ISLAMABAD: Covid-19 saw an uptick in cases as over 400 people were found infected in the country after about three months, with one succumbing to the virus on Saturday.
As per the data of the National Command and Operation Centre (NCOC), Pakistan reported 435 cases and a national infection ratio of 3.19pc on Saturday.
The last time more than 435 cases were recorded was on March 22 when 443 people contracted the virus in a single day.
The data showed that the positivity rate in Karachi rose to 19.65pc, followed by Hyderabad at 11.54pc. Besides, the positivity ratio in Islamabad was over 4pc, Peshawar 3pc, and Lahore over 2pc. Talking to Dawn, University of Health Sciences (UHS) Vice Chancellor Dr Javed Akram said the virus was behaving like a ‘roller coaster’.
Karachi’s positivity rate crosses 19pc; health expert suggests imposing curbs to control virus, overcome energy crisis
“The country will face similar situations for a few years,” Dr Akram said, suggesting that restrictions should be imposed once again as they would not only bring cases down but also help overcome the prevailing energy crisis.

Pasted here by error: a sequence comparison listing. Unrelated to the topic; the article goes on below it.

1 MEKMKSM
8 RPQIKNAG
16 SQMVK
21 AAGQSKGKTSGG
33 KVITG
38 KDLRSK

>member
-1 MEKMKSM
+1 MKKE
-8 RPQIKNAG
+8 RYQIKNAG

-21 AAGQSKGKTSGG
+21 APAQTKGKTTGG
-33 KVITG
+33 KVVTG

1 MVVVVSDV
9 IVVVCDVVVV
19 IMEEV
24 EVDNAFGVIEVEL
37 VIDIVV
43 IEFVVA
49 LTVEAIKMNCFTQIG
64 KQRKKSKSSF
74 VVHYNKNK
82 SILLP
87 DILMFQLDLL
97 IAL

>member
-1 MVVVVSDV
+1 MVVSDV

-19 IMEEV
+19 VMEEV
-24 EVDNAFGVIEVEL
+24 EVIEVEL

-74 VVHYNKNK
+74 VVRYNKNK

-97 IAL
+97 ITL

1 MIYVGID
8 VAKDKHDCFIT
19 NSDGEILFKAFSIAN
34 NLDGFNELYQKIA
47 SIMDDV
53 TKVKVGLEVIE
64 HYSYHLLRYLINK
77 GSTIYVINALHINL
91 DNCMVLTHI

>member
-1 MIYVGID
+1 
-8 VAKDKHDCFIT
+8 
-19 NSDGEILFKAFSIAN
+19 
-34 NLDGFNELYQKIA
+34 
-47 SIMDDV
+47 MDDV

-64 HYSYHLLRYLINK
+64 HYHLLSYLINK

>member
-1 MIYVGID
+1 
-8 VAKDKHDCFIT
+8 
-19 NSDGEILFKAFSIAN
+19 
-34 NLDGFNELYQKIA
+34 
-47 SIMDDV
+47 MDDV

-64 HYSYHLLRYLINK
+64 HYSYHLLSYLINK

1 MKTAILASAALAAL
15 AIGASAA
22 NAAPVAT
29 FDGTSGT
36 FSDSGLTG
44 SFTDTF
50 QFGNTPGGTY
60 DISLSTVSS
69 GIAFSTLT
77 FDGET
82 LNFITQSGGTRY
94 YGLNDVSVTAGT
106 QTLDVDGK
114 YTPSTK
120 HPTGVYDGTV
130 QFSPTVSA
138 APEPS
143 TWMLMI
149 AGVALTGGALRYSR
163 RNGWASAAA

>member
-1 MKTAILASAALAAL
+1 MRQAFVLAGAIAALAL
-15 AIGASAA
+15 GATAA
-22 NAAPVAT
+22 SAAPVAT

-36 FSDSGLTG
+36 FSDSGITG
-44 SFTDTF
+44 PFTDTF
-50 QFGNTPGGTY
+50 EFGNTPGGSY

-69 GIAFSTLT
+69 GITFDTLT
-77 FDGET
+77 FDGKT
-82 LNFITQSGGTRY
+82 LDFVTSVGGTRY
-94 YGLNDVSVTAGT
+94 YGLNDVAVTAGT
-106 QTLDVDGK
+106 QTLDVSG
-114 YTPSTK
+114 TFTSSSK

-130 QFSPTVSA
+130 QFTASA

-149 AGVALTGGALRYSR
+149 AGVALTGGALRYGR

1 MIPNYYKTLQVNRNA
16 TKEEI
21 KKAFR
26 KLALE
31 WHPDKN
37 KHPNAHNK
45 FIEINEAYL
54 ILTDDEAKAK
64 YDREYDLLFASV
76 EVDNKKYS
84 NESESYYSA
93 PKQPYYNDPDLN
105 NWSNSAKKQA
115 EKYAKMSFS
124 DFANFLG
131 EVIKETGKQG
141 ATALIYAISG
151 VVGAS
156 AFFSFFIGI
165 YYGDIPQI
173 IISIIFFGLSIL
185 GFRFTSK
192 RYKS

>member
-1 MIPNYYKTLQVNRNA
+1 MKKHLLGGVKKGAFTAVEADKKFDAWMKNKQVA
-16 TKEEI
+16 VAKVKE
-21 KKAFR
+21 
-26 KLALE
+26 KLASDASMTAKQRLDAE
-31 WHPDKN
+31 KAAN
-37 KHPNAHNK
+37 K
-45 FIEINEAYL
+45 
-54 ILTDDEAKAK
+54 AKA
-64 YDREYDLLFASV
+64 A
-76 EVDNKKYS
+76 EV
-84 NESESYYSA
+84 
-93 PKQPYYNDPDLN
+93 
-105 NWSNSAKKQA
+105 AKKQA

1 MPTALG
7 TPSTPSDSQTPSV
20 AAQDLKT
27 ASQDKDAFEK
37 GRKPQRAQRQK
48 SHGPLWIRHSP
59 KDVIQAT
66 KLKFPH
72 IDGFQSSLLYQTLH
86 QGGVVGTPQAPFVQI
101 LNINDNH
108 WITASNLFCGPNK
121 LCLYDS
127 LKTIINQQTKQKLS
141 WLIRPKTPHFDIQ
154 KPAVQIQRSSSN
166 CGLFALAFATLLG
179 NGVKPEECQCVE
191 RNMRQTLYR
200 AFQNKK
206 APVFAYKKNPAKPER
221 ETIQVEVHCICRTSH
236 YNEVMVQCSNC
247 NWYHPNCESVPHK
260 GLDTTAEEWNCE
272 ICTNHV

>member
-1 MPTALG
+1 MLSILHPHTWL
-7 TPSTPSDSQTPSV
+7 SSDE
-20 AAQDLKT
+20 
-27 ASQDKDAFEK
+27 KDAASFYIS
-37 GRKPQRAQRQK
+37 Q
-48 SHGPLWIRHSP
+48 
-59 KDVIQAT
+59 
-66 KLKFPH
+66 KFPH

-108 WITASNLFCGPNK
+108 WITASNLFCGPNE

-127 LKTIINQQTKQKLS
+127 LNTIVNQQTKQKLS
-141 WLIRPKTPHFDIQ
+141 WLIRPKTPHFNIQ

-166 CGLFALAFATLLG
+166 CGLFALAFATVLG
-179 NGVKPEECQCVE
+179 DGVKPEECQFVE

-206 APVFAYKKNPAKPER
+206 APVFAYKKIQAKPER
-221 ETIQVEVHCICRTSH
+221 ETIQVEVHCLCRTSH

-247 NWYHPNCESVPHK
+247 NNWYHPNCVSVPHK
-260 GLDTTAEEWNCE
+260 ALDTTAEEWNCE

Dr Javed Akram, who is a member of the Scientific Task Force on Covid-19, said the immunity level among people was decreasing and the efficacy of vaccines, which was once 95pc, had fallen to around 80-85pc as the virus was continuously mutating.
“Unfortunately when cases drop, people assume the virus has been eradicated and stop following the standard operating procedures (SOPs),” he said, adding that he personally experienced over a thousand people attending marriage ceremonies and no one wearing masks. “Even if anyone was wearing a mask, it would just be hanging around the person’s neck,” he said.
The UHS vice chancellor said according to his understanding, there were three to five variants prevalent in Pakistan.
Vaccines are losing efficacy but even then they were the only shield against Covid-19, Dr Akram said, adding that people should go for vaccination and those who were already immunised should get booster shots. He said Moderna vaccine was short of supply but its consignment had arrived two days ago.
“People should take precautionary measures and strictly adhere to the SOPs,” he said, adding that Pakistan was in the grip of severe energy crisis so if restrictions were imposed, the country would not only be able to control the pandemic but also overcome energy crisis.
Several markets and shops would be closed and the cost of transportation would minimise, he said. Replying to a question, Dr Akram said according to his university’s study, Vitamin D helped in combating Covid-19 and also increased resistance against it.
Published in Dawn, June 26th, 2022